According to Barrymore biographer John Kobler, his remains were taken to the Pierce Brothers Mortuary (not Malloy) and “nobody kidnapped the body.” Barrymore’s friend, journalist Gene Fowler, who was with him when he died, reportedly sat by the body all night, along with his son Will. The only visitor was a sex worker, “well known in the area,” who “knelt and prayed and continued on her way in silence.”
Which admittedly, isn’t nearly as good of a story. Looking at evidence, unless Drew is party to some family secrets the public isn’t aware of, this sure seems like a concoction of Flynn and Walsh’s imaginations. So why has this possibly bogus anecdote endured through the years? Seemingly it’s because of movies …
Remember how W.C. Fields was a key player in the story told on Hot Ones? Neither Flynn nor Walsh mention anything about Fields in their accounts, so how did he get thrown into the mix? Well, the 1976 biopic W.C. Fields and Me includes a scene in which Fields (who was real life friends with Barrymore) and several drinking buddies have absconded with Barrymore’s corpse. But in this version of events, the prank is no longer about scaring the crap out of Robin Hood, it’s just so they can all share one last toast with their friend.
It seems as though Fields’ presence was invented purely for the film, because this episode never even comes up in the memoir it’s based on. The incident was again re-told on camera in the 1985 TV movie adaptation of My Wicked Wicked Ways, which again swaps around certain details, piggybacking off of the W.C. Fields movie by having Walsh’s macabre gag be motivated by the sentimental urge to let Flynn have one final drink with Barrymore – who, and we can’t stress this enough, was a raging alcoholic who essentially drank himself to death.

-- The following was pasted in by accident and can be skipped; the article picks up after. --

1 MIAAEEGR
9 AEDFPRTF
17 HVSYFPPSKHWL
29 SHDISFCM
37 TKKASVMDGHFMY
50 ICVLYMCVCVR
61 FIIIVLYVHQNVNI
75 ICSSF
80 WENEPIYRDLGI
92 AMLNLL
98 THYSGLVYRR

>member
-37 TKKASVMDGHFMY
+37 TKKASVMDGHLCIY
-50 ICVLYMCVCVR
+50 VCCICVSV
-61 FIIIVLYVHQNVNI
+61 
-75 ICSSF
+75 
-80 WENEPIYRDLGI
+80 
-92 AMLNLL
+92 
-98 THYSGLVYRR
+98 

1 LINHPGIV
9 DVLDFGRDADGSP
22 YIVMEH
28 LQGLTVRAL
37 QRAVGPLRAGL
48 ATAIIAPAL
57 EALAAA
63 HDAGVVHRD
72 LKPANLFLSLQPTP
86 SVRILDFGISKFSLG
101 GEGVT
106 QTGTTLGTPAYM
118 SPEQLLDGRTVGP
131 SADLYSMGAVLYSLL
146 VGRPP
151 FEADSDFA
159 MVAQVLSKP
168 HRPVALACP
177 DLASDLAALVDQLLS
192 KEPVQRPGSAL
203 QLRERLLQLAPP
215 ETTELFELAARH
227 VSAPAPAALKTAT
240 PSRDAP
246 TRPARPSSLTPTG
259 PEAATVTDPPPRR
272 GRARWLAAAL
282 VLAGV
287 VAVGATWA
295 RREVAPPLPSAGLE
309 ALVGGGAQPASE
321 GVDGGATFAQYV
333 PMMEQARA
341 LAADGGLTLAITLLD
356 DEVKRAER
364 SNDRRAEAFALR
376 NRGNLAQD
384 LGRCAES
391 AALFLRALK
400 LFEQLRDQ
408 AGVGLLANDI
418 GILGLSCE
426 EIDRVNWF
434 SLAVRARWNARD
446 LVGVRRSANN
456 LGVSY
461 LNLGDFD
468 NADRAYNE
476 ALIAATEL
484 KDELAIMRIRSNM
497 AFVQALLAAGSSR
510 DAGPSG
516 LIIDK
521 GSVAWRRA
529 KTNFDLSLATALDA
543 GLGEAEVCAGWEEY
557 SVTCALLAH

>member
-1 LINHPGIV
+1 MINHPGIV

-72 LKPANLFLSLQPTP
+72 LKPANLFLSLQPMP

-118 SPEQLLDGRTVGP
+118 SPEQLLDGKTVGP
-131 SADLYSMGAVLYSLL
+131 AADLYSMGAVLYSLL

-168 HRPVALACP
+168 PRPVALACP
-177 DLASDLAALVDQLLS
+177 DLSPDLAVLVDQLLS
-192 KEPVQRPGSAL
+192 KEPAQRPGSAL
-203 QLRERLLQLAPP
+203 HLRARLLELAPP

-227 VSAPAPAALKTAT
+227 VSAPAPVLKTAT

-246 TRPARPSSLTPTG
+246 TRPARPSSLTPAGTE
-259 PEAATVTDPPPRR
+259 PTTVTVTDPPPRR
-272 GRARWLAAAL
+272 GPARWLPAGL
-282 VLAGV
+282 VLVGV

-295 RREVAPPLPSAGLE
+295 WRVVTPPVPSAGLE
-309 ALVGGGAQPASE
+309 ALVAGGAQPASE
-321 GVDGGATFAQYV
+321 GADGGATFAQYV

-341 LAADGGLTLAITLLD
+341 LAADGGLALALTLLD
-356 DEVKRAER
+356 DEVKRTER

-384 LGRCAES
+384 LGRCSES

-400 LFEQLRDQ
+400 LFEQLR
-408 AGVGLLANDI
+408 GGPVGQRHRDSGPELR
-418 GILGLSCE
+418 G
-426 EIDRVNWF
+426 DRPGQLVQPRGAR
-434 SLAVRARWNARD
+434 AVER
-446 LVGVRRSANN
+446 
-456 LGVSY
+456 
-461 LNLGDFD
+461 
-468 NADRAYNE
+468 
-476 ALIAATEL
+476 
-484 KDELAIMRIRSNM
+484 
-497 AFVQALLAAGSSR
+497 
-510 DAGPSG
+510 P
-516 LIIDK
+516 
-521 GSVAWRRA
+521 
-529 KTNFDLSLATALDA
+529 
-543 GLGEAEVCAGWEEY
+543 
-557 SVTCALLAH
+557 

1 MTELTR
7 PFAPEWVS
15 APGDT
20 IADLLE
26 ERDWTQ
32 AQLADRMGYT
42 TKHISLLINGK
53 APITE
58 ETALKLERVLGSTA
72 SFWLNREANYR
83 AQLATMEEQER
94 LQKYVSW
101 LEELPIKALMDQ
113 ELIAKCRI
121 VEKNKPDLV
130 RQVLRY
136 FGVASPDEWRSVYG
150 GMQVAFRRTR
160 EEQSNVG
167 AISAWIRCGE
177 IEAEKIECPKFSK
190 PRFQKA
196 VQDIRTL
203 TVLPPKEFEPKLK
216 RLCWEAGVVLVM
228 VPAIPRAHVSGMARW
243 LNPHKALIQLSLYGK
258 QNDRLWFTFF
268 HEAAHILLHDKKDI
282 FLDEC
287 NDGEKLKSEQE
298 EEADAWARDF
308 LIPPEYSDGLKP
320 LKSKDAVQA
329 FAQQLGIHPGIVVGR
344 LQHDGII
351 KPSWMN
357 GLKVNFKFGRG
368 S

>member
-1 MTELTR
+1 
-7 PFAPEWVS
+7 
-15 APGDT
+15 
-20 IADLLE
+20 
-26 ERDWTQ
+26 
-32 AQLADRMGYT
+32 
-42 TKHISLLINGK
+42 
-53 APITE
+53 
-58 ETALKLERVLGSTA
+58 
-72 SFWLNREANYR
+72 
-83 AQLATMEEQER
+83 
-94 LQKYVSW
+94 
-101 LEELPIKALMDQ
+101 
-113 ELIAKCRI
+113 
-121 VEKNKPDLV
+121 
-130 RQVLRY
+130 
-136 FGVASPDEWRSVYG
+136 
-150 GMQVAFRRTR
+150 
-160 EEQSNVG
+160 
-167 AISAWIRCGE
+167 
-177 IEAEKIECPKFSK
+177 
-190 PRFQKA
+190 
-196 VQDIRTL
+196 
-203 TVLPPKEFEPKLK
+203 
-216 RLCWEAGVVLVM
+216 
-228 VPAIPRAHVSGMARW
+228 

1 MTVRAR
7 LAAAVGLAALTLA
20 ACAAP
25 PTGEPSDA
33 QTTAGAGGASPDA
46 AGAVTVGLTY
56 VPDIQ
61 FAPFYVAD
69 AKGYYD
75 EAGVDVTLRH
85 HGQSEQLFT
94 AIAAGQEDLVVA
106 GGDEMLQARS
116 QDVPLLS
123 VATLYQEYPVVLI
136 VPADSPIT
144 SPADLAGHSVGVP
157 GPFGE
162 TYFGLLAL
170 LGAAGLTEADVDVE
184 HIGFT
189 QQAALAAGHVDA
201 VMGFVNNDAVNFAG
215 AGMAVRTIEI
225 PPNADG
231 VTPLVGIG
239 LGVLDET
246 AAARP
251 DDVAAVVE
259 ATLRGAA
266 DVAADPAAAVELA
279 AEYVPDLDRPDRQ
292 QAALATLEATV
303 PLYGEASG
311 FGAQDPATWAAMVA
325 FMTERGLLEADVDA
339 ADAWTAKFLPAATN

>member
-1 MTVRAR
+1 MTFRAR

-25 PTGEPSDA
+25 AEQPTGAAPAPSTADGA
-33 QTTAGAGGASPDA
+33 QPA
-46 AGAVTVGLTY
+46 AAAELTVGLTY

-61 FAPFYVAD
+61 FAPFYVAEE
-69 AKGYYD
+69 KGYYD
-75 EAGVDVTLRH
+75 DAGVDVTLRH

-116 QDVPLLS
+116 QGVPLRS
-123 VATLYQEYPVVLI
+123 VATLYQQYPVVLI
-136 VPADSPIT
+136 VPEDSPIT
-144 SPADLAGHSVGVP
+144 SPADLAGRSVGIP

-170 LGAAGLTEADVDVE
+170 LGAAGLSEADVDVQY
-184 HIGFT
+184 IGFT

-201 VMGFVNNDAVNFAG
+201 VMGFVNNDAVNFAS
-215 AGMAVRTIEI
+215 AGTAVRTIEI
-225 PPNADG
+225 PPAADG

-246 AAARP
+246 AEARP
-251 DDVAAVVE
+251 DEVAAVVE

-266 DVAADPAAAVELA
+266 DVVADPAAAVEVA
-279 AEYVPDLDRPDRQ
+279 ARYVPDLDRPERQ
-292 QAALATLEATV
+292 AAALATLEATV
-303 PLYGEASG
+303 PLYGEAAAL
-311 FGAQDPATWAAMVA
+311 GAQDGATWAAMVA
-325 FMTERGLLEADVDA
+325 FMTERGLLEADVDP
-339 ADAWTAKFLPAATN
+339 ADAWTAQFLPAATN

As Drew mentioned in 2020, this story also inspired the ‘80s Hollywood satire S.O.B., directed by Blake Edwards of Breakfast at Tiffany’s and The Pink Panther fame. At the end of the film, three friends steal the dead body of their producer friend and, you guessed it, prop him up in a chair and get hammered with their embalmed comrade.
Critics noted at the time that there were similarities between Edwards’ film and the “legendary practical joke” involving John Barrymore. And, strangely enough, it’s because of this dumb movie that we may actually know the answer to what really happened. One of the film’s co-stars was an actor named Robert Preston, who began his career in the 1930s and eventually starred in classics like The Music Man and How the West Was Won.
While promoting S.O.B., Preston was asked about the Barrymore tale. He called the story “apocryphal” and, in what is perhaps the most believable account of these events on record, claimed that it was Flynn who wanted to “steal Barrymore's corpse and take him to Ciro's,” the legendary Sunset Boulevard nightclub. But the plan was halted by a guy named Buster Weill, Flynn’s stunt-double, who “physically stopped Barrymore's pals from carrying out that joke” as they “were on their way down to the funeral parlor.”
So in all likelihood, this all began as a terrible idea that Flynn was prevented from actually following through on – but since it was such a novel idea, he later re-appropriated his botched escapade as a supposedly true anecdote in order to spice-up his memoir, eventually ascribing the actual criminal part of the story to his friend so as not to look bad. And everybody just kept telling this story for decades, because – well, it’s a damn good story.